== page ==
The American Cyclopædia (1879)/Charles, Jacques Alexandre César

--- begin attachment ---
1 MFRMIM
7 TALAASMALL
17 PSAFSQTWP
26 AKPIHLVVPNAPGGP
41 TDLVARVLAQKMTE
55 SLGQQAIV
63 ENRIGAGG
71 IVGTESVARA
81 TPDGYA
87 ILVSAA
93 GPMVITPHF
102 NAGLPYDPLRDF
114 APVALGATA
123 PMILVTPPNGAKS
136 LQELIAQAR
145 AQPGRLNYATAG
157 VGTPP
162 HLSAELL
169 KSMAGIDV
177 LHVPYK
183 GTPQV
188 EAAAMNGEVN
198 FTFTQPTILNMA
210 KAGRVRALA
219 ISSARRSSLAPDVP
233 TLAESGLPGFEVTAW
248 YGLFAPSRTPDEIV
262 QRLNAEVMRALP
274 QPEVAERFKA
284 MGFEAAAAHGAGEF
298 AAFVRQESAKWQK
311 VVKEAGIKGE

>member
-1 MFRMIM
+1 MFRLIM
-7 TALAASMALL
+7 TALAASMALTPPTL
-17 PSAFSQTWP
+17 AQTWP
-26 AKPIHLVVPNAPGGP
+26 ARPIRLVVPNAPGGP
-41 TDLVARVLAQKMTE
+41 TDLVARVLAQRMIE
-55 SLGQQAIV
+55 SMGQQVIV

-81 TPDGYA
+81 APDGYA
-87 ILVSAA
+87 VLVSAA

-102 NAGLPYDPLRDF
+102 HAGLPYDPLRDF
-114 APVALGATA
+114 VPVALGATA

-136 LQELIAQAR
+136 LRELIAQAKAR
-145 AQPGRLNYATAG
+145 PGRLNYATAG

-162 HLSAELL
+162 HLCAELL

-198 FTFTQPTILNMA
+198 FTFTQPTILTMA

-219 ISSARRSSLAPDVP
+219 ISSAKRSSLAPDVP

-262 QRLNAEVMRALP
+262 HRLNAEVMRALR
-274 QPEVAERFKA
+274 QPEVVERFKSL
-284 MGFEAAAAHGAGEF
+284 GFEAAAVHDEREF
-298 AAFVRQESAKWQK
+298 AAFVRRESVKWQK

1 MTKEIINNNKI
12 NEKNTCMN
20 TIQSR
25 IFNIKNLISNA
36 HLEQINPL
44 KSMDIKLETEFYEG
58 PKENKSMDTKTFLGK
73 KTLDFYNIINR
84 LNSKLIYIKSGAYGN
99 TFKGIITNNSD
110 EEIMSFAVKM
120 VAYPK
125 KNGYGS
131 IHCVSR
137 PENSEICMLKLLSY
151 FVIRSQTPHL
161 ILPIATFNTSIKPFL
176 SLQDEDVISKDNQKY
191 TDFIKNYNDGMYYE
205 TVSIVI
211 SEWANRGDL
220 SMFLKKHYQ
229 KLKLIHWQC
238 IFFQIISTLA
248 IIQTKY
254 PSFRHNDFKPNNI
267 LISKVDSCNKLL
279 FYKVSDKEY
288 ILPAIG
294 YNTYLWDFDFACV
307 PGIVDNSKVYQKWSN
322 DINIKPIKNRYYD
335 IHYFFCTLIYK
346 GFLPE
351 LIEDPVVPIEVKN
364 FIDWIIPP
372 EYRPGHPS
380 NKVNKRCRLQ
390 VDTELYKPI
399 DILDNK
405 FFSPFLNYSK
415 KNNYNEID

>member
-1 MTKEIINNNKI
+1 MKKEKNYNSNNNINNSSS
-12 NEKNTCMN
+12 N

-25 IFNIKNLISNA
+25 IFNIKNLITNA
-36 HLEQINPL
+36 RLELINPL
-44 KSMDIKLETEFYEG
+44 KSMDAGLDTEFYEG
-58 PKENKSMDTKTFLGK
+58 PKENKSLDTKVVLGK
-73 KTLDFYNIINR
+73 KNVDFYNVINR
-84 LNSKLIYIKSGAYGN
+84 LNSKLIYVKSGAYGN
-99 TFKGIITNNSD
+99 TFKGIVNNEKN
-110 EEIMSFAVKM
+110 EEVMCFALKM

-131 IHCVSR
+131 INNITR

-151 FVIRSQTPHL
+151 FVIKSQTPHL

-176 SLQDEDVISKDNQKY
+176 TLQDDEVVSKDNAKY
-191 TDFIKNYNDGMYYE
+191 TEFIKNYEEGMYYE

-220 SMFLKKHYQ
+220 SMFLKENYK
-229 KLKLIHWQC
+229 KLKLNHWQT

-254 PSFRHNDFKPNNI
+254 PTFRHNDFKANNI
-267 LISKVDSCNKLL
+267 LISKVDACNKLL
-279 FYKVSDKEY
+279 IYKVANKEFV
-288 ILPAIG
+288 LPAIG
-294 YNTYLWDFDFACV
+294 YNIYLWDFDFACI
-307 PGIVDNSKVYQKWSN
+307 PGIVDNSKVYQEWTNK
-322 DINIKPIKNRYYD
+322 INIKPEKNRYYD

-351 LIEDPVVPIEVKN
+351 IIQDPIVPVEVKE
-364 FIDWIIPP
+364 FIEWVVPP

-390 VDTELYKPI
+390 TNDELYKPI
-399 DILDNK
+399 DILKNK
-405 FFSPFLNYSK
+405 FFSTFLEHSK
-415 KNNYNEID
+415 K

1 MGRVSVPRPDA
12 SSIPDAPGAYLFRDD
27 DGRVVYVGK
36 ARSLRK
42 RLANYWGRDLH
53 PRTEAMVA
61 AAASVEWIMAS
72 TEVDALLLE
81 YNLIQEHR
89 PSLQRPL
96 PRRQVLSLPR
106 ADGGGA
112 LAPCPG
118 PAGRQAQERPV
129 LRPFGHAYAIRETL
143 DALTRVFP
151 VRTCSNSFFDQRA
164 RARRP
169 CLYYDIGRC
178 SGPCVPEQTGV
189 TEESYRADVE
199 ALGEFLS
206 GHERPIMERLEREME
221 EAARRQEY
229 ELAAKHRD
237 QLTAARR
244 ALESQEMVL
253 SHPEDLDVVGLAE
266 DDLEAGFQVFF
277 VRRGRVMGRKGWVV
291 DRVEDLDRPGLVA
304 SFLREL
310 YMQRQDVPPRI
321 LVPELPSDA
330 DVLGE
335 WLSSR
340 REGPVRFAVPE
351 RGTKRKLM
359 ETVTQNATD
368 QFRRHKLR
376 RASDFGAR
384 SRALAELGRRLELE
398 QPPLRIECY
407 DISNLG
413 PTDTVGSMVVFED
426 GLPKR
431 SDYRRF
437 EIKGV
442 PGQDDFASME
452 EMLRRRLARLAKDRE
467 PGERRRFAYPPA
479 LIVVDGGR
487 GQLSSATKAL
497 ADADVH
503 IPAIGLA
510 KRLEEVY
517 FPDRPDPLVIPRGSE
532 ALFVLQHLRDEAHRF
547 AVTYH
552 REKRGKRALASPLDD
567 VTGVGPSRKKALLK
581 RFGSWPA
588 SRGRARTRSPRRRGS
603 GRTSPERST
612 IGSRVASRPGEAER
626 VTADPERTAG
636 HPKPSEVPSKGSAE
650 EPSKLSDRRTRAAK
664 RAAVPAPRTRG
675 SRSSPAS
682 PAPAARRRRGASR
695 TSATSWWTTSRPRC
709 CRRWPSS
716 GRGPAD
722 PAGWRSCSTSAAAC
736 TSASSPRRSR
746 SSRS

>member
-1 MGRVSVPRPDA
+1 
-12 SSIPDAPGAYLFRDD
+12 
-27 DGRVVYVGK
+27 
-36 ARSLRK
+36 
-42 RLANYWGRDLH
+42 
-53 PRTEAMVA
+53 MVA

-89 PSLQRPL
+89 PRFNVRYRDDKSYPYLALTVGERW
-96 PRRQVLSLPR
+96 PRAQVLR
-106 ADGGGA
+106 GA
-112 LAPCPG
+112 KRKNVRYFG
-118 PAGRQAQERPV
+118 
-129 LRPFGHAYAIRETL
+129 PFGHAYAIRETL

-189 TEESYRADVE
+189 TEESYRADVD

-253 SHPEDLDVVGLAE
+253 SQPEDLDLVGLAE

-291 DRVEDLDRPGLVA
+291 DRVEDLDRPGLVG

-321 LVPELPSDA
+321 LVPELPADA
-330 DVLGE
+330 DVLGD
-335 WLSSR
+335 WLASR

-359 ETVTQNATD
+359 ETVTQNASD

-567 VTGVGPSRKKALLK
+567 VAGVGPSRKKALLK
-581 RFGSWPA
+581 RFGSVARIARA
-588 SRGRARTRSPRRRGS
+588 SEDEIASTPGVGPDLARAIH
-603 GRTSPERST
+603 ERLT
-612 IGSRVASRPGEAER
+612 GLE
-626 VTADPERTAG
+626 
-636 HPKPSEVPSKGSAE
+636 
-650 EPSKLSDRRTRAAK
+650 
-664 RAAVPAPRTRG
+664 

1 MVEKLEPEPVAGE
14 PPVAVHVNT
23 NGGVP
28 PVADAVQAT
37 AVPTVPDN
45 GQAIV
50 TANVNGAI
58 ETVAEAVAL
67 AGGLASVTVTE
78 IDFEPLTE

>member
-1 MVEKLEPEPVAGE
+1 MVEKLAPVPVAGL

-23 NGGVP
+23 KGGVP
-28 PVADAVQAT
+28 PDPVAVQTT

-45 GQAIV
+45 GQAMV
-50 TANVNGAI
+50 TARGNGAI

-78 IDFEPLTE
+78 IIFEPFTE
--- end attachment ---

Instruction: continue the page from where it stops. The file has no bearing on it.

CHARLES, Jacques Alexandre César, a French physicist, born at Beaugency, Nov. 12, 1746, died in Paris, April 7, 1823. He was remarkable for his skill in public experiments and demonstrations; and his lecture room, in which he popularized the electrical discovery of Franklin, was attended by one of the most brilliant assemblies of Paris. Montgolfier having sent up a balloon filled with rarefied air, Charles immediately constructed the first balloon ever made capable of holding hydrogen gas, with which an aëronaut successfully ascended, Aug. 2, 1783. Charles afterward made an aërostatic voyage himself, rising to the height of 7,000 ft. He invented the megascope and other ingenious optical instruments, was a member of the academy of sciences and librarian of the institute, and had one of the most beautiful cabinets in Europe.